From getting a social security number and tax ID number to opening a business bank account, to all-consuming fundraising processes, there is so much to take up your time.
That burden only grows as you get bigger and your back office is juggling all kinds of things. Most of which are distracting you and taking time away from product and selling.
How Capchase Is Changing Fundraising And M&A
Miguel says that Capchase is offering a new alternative for financing growth to traditional fundraising rounds and M&A deals.
He says after dozens of investor meetings you may finally win the opportunity to give up 10% or 20% of your company for equity.
Then you may repeat that five times as you progress through an ever-expanding number of fundraising rounds.
On average, he says that by the time they exit the founders only own 15% of the company.
That’s not a big percentage after investing maybe 10 years of your life on a project.
Some founders are completely happy with this given how many dollars that 15% represents at the end of their journey.
Others can ultimately walk away with nothing after all of the fine print is worked out.
Instead of this new status quo of forever raising equity capital to fund growth, when you get around your Series A, Miguel says it can make more sense to use Capchase to get paid earlier on your revenues and use that to accelerate growth, instead of giving up more of your company.
He says the result is companies that were growing at 5% to 10% month-over-month come to Capchase, and then by leveraging their future revenues they start growing 15% to 20% week-over-week.
If they keep reinvesting like that, their growth just keeps on speeding up and snowballing.
M&A is a great growth strategy too.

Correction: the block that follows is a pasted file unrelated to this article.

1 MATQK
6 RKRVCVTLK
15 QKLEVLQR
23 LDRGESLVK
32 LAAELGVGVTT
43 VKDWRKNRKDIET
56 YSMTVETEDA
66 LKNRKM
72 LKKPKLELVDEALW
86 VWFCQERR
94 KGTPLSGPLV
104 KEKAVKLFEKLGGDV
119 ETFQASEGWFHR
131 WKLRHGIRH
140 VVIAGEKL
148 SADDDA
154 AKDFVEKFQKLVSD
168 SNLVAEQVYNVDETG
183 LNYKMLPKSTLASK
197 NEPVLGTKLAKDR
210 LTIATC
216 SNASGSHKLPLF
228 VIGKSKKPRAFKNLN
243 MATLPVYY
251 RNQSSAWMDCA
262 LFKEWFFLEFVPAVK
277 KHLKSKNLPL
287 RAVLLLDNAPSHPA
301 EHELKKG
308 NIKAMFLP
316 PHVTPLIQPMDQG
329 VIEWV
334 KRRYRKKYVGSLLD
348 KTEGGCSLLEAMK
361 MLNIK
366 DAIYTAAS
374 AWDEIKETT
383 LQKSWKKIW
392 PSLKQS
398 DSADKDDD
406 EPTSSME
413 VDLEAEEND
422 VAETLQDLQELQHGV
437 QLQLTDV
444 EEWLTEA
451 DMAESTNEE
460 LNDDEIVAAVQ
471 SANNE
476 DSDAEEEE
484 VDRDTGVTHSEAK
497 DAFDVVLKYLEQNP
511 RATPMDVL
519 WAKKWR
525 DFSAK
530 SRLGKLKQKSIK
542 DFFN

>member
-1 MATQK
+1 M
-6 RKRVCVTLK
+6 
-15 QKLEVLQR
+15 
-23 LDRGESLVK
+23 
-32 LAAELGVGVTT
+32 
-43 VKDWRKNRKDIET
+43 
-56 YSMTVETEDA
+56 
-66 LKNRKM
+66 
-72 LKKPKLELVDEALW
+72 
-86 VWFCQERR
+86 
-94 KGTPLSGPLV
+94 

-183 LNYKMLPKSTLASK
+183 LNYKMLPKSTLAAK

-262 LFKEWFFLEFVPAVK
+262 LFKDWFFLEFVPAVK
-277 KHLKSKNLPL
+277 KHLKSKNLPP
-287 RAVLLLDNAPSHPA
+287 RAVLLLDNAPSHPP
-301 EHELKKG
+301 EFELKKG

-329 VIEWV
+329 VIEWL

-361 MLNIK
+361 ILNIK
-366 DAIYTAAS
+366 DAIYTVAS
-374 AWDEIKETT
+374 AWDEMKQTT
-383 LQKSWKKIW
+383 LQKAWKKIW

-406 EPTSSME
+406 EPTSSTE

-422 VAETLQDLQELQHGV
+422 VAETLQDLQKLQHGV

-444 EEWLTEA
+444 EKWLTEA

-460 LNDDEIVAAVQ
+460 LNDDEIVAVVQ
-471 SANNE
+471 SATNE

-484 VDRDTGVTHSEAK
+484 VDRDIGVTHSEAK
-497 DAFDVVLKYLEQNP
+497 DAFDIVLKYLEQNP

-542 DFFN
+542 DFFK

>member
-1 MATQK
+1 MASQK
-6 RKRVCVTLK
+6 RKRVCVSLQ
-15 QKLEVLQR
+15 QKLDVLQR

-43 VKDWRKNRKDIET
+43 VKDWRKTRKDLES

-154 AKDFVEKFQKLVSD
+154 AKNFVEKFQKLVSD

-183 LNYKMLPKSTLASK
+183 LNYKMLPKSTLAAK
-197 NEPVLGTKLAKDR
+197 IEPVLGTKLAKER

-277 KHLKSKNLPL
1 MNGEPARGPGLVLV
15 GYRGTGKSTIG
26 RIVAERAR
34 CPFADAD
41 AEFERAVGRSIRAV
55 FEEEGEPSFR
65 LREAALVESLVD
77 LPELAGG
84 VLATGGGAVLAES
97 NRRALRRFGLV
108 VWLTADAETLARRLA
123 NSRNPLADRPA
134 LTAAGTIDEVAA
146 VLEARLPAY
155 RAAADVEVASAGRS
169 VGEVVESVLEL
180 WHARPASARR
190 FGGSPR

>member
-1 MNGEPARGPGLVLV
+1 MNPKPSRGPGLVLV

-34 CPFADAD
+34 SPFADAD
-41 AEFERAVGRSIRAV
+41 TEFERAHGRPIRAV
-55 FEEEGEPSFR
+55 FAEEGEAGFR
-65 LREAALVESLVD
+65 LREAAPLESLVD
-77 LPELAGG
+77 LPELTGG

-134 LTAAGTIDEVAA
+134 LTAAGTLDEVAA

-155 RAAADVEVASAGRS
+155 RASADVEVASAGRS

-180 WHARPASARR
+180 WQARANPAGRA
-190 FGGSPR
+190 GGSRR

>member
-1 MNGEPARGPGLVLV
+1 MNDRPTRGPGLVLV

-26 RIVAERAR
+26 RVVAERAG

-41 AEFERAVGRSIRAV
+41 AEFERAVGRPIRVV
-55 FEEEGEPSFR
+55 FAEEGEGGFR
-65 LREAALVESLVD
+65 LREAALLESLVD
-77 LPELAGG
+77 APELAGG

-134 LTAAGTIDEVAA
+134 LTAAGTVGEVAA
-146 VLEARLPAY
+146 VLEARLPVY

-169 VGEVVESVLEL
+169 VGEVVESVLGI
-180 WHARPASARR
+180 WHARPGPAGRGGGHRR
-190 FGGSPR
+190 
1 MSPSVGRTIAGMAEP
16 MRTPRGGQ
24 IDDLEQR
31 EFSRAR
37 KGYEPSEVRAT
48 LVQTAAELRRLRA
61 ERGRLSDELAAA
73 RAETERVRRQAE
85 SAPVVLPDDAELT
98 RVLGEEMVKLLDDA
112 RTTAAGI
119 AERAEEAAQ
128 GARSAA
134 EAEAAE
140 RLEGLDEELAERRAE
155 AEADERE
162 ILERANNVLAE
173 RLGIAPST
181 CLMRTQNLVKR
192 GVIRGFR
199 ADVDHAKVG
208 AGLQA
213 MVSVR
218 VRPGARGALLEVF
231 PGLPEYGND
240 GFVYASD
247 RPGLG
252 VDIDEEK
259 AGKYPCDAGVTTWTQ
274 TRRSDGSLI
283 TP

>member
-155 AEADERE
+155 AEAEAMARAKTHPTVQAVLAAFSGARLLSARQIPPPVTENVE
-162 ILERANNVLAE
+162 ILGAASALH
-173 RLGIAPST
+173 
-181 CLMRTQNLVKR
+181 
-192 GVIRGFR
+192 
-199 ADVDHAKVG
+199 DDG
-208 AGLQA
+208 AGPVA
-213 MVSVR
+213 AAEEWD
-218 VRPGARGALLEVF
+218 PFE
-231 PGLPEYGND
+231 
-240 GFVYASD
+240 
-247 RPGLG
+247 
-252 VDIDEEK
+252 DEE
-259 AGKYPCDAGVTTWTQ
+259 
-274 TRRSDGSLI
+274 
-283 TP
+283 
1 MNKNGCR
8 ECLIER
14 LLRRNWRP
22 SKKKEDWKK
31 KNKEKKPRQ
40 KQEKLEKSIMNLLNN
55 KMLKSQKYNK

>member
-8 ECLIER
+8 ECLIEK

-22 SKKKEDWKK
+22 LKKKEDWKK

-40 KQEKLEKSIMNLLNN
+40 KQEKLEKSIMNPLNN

Yet, the diluting effect of using more equity can be lengthy and expensive here too. You can also use Capchase to finance acquisitions to grow your own company.
The Most Important Fundamentals Of Successful Startups
Through Capchase and his previous work Miguel Fernandez has analyzed many companies. That has given him great insights into patterns of sustainable success and failure.
He says that despite some startups being VC darlings and raising lots of money round after round, when they are fully dependent on more equity funding to grow, and the other metrics don’t hold up, it is a disaster waiting to happen.
He says if there is one indicator of a truly good company is if their Lifetime Customer Value (LTV) to Customer Acquisition Cost (CAC) ratio.
If your customer value is at least double the cost to acquire a customer that may work. A three-to-one ratio is better.
Those with ratios of five or 10 are those that are really on fire. Those are the types of companies that you know if you give them $10M, they can turn it into $100M.
Listen in to the full podcast episode to find out more, including:
- The new normal of cofounding a company with people you never met
- Capchase’s vision of the future for SaaS businesses
- The importance of growing faster as a leader than your company
- Miguel’s top advice for hiring key team members